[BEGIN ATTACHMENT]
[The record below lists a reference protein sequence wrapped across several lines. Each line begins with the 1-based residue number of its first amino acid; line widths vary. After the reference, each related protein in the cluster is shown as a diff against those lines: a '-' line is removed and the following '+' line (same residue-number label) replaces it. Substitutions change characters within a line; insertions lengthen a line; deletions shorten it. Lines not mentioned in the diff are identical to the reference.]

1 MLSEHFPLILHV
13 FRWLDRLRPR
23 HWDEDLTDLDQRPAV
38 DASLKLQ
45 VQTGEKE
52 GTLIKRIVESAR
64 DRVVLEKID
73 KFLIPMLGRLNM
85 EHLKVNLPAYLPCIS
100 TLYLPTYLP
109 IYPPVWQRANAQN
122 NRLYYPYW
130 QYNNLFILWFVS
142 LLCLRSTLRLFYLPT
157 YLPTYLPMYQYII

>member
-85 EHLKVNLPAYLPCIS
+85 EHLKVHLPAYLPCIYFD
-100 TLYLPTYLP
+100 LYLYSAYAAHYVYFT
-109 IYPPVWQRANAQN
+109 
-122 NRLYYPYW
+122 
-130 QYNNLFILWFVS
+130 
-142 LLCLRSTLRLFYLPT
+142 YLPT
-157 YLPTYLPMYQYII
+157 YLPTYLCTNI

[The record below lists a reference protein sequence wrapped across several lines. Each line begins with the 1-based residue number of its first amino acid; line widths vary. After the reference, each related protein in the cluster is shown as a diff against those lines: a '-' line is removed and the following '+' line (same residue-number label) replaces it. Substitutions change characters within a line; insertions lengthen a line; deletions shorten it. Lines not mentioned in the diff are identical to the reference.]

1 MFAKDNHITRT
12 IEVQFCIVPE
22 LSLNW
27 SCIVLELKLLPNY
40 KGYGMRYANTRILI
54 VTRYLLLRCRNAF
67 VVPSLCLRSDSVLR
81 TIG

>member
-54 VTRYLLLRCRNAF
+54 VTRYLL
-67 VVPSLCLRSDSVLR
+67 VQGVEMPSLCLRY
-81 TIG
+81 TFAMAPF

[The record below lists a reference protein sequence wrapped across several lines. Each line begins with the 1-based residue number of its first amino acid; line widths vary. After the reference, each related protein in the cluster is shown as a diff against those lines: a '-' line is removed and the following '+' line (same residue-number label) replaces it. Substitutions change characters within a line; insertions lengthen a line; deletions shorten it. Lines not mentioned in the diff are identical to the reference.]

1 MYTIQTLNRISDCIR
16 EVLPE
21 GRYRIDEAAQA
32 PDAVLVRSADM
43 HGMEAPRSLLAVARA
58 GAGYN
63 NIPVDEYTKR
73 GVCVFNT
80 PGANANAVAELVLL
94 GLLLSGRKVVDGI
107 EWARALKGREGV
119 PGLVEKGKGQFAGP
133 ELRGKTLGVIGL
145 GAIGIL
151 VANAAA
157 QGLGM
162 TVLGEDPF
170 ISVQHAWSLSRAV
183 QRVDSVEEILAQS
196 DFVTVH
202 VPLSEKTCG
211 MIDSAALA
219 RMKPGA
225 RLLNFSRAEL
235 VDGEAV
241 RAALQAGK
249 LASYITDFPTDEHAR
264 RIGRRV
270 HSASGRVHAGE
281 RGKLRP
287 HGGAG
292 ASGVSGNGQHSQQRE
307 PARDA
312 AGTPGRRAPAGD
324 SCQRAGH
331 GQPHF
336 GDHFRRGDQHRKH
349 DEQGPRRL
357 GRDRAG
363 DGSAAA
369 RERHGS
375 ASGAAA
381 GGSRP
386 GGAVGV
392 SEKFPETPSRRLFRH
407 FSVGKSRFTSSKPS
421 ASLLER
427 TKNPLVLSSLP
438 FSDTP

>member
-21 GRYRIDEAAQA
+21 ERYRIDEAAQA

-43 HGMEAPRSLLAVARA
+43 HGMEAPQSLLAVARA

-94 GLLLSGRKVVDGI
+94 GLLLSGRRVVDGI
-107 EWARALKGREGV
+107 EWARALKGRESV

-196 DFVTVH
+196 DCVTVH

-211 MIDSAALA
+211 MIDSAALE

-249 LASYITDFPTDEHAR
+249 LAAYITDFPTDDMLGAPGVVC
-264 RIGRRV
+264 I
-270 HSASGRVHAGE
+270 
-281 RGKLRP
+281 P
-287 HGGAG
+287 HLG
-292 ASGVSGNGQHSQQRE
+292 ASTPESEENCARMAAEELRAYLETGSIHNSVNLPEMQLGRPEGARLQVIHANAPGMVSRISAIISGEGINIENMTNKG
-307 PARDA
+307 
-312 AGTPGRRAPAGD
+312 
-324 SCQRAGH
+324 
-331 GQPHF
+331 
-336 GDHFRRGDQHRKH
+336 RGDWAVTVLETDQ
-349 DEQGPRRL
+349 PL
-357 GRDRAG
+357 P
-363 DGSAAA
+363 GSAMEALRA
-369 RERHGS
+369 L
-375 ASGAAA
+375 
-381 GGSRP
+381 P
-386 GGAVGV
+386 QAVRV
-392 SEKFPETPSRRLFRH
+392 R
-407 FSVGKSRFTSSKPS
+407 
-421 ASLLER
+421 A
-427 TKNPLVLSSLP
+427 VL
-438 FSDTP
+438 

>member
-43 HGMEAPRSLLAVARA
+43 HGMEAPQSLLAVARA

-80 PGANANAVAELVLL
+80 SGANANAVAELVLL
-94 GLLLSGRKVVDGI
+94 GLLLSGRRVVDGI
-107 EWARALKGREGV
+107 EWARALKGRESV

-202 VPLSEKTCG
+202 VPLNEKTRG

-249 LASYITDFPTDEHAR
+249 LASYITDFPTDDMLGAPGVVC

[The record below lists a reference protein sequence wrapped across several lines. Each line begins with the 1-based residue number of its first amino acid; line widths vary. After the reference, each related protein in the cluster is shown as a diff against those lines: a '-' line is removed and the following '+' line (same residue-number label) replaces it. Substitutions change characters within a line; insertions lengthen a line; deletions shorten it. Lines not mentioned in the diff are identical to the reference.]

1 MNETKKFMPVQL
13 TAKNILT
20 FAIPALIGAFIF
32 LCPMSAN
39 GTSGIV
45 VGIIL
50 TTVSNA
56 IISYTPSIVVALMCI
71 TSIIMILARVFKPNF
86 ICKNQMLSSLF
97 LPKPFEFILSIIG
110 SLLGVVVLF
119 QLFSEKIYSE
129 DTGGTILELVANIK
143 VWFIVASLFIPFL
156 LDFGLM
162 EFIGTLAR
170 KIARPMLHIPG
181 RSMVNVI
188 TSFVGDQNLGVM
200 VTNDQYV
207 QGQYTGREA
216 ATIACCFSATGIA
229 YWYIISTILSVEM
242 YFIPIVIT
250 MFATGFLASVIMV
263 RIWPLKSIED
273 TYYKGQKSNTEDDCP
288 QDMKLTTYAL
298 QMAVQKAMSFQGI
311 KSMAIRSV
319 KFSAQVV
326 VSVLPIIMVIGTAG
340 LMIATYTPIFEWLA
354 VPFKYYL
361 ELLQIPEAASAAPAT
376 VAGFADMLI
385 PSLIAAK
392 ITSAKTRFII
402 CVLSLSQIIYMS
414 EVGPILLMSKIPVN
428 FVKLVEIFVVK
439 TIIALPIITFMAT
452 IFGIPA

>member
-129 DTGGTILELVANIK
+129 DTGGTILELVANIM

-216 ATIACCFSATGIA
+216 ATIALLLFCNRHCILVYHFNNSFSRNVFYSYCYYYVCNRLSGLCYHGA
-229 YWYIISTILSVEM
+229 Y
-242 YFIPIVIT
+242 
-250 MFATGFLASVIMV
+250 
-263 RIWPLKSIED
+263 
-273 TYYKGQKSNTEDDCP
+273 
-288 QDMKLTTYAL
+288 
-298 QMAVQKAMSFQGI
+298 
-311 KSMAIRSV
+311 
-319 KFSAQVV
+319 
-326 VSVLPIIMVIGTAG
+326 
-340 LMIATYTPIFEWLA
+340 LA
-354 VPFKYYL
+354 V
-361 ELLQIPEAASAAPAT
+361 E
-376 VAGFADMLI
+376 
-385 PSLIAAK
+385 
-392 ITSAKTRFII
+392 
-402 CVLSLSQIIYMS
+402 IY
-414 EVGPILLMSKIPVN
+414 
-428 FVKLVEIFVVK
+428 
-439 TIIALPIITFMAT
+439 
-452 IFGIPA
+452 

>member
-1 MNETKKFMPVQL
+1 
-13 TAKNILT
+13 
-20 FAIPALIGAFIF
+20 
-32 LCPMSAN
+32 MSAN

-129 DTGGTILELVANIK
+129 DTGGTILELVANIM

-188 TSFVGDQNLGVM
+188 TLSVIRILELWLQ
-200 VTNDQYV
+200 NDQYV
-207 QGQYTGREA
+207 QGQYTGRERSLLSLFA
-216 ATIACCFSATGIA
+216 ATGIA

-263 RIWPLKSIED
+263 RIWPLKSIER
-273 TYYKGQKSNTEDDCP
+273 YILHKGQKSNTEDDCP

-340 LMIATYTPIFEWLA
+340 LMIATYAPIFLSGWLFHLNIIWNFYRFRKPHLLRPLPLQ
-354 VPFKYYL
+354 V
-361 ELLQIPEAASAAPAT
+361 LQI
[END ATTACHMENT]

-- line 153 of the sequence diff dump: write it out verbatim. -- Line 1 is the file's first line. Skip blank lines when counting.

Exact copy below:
-427 TKNPLVLSSLP